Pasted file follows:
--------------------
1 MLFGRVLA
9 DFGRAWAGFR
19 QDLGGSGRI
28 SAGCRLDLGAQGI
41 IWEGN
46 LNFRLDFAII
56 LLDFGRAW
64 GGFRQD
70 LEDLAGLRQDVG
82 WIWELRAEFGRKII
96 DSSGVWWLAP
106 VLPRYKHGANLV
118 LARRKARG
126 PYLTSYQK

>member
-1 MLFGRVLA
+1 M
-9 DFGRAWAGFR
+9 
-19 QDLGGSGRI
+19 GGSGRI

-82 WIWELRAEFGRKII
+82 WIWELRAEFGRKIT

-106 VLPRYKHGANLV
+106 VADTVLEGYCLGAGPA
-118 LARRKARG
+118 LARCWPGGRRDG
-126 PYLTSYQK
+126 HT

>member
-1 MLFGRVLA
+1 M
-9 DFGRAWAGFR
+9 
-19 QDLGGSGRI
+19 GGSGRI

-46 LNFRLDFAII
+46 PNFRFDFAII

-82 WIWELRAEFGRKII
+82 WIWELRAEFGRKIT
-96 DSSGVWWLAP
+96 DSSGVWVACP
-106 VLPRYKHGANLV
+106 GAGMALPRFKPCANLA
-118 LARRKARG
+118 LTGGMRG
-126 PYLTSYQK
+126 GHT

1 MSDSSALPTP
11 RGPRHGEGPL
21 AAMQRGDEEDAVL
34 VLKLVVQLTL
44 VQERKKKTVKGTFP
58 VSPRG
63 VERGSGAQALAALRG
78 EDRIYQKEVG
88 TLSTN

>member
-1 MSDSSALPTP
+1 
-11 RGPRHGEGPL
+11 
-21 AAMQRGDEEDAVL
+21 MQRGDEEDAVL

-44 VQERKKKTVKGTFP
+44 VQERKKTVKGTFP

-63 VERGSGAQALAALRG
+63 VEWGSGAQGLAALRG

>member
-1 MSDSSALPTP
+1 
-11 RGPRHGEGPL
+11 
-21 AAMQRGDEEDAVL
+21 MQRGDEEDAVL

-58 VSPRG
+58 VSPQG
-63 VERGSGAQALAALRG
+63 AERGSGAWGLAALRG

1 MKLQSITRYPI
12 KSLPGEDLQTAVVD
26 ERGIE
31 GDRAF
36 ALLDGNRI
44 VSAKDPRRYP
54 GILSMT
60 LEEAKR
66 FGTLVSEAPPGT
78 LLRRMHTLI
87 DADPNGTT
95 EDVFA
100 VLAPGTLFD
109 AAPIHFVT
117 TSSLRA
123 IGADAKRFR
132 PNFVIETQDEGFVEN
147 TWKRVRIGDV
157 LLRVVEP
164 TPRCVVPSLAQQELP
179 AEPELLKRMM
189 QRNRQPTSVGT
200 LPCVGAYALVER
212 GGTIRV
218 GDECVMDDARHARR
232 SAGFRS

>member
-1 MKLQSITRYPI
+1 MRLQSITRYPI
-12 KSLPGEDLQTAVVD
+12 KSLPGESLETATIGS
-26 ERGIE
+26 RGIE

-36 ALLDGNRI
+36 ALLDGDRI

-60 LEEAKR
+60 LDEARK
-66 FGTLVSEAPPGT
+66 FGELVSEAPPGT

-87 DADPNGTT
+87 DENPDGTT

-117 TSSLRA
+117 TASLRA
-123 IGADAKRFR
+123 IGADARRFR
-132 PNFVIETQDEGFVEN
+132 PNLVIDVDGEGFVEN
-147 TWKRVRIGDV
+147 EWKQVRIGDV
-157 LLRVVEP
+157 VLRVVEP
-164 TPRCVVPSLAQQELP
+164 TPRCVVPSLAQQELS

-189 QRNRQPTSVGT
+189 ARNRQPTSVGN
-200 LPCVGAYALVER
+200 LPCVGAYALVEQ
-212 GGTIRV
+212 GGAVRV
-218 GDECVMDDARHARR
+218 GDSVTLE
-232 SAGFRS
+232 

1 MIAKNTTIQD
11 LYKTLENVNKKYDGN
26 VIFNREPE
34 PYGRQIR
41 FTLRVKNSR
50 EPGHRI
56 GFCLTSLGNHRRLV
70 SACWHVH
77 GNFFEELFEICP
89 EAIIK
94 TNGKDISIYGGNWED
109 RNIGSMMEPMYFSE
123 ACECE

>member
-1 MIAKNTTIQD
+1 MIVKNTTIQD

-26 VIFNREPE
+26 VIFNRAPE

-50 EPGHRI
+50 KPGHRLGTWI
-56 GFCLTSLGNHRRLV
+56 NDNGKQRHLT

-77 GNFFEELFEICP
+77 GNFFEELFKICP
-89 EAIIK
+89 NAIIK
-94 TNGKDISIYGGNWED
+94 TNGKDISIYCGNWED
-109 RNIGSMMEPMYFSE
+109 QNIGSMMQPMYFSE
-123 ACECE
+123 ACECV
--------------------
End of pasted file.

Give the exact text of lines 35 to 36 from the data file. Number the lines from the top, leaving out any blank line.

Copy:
-19 QDLGGSGRI
+19 GGSGRI